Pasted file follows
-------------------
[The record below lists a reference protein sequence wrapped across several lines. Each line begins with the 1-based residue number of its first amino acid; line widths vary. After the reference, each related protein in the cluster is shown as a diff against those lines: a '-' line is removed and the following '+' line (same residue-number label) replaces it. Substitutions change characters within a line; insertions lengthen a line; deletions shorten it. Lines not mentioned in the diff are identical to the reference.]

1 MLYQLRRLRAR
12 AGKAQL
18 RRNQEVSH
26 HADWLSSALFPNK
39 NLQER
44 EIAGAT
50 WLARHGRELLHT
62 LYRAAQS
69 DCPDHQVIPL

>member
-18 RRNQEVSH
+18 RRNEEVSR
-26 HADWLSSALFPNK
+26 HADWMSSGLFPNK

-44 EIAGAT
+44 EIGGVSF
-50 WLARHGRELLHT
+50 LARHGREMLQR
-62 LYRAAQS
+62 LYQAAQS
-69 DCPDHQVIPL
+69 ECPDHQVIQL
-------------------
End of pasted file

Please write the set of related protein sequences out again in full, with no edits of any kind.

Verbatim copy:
[The record below lists a reference protein sequence wrapped across several lines. Each line begins with the 1-based residue number of its first amino acid; line widths vary. After the reference, each related protein in the cluster is shown as a diff against those lines: a '-' line is removed and the following '+' line (same residue-number label) replaces it. Substitutions change characters within a line; insertions lengthen a line; deletions shorten it. Lines not mentioned in the diff are identical to the reference.]

1 MLYQLRRLRAR
12 AGKAQL
18 RRNQEVSH
26 HADWLSSALFPNK
39 NLQER
44 EIAGAT
50 WLARHGRELLHT
62 LYRAAQS
69 DCPDHQVIPL

>member
-18 RRNQEVSH
+18 RRNEEVSR
-26 HADWLSSALFPNK
+26 HADWMSSGLFPNK

-44 EIAGAT
+44 EIGGVSF
-50 WLARHGRELLHT
+50 LARHGREMLQR
-62 LYRAAQS
+62 LYQAAQS
-69 DCPDHQVIPL
+69 ECPDHQVIQL